The Supreme Court has ruled that female students in Lagos public primary and secondary schools may wear the hijab, a Muslim scarf, putting an end to a five-year legal battle between the state government and two students, Asiyat AbdulKareem and Moriam Oyeniyi, as well as the Muslim Students’ Society of Nigeria (MSSN).
The court ruled that the restriction on female students wearing hijab in school infringed their rights to freedom of thought, conscience, and religion, as well as their dignity as human beings and freedom from discrimination, as protected by the 1999 Constitution.
In a judgement relieved on Friday in Abuja, the apex court stressed that the appeal brought before it by the Lagos State government could not be accepted as it violates tenets of the constitution, and upheld the earlier judgement of the Court of Appeal which held that the ban on hijab was discriminatory against Muslim students in the state.
The judgement was relieved by a seven-man panel of Justices and they were Justice Olukayode Ariwoola, Justice Kudirat Kekere-Ekun, Justice John Inyang Okoro, Justice Uwani Aji, Justice Mohammed Garba, Justice Tijjani Abubakar, and Justice Emmanuel
As gathered, of the seven justices assigned and on the panel, six backed the use of hijab in Lagos schools while the other argued that it should be discontinued.
Although the judgement was delivered by the apex court on a case brought before it from Lagos, however, it would be binding on all schools within the territory of Nigeria.
Speaking on the judgement, the Amir (President) of the MSSN, Lagos State Area Unit, Miftahudeen Thanni, described the new developments as a victory for all schoolchildren across the country.
Thanni said that with the judgement, students in public primary and secondary schools in Lagos State can now wear hijab to school without harassment.
He warned teachers and government officials against harassment of female Muslim students, urging that the Supreme Court judgement should put a stop to the “undue” punishment of students willing to wear the hijab.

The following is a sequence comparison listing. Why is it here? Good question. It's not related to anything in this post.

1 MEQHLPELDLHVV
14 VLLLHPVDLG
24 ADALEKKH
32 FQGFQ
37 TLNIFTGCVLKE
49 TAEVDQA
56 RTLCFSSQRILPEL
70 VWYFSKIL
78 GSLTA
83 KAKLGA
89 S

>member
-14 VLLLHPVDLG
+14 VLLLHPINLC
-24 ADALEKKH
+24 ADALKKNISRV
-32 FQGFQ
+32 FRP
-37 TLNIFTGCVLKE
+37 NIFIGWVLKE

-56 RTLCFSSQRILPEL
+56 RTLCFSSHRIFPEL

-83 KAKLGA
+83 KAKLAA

Thanni, however, assured the state government and residents of peaceful co-existence, noting that Muslim students won’t abuse the judgement.
According to him, the judgement has deepened the students’ and Nigerians’ confidence in the judiciary. The judgement simply means that though hijab is not mandatory in Lagos schools, Muslim students who wish to wear it are free to do so and are legally allowed.
“We are a law-abiding organisation and we will continue to uphold the law of the land. We applaud the judgement. The position of the law is very clear on the subject matter. This matter once more assures us that all hope is not lost on having a modest society.
“The government should not be waging war against youths who chose to cover their nakedness while encouraging those who walk naked and engage in illicit acts in public.
“It gladdens to see that the injunction which the LASG is using as a basis to deny the rights of Muslim students has been decided by the apex court.
“We hereby urge all stakeholders to be law-abiding for a peaceful implementation of the judgement. There should be no violation of human rights against our students while we expect an immediate implementation of the judgement in all schools across the state. We urge the government not to delay implementation.”
While congratulating and thanking Muslims and the legal team on the recent victory, Thanni said, “We congratulate the entire Muslim Ummah (community) and urge our Muslim students to uphold decency and cleanliness which are the hallmark of Islam while exercising their rights. We also pray to Allah to forgive the shortcomings of the late Adetola Kassim who started this case without collecting a dime from us.”
The judgement came five years after Lagos state government in February 2017 approached the Supreme Court to challenge the July 21, 2016 judgment of the Court of Appeal which reinstated the use of hijab by Muslim pupils in Lagos public primary and secondary schools.
This was after the state government sought to stay the execution of the judgment at the Lagos Division of the Court of Appeal but failed.
On the case, CA/L/135/15, a five-man special appellate court panel, presided by Justice A.B. Gumel, had on July 21, 2016, overruled the October 17, 2014 judgment of Justice Modupe Onyeabo of the Lagos State High Court in Ikeja, which banned the use of hijab in public primary and secondary schools in Lagos.
While striking down Justice’s Onyeabo’s verdict, the Justice Gumel panel had held that the ban on hijab was discriminatory against Muslim pupils in the state.
The panel agreed with the Muslim students that the ban infringed on their rights to freedom of thought, conscience, religion, human dignity, and nondiscrimination, as protected by the 1999 Constitution.
Wearing the hijab was likewise an Islamic injunction and an act of worship required of Muslims, according to Justice Gumel, and the use of hijab by Muslim students could not produce discord, distraction, or discrimination against students of other religions, as the lower court judge had concluded.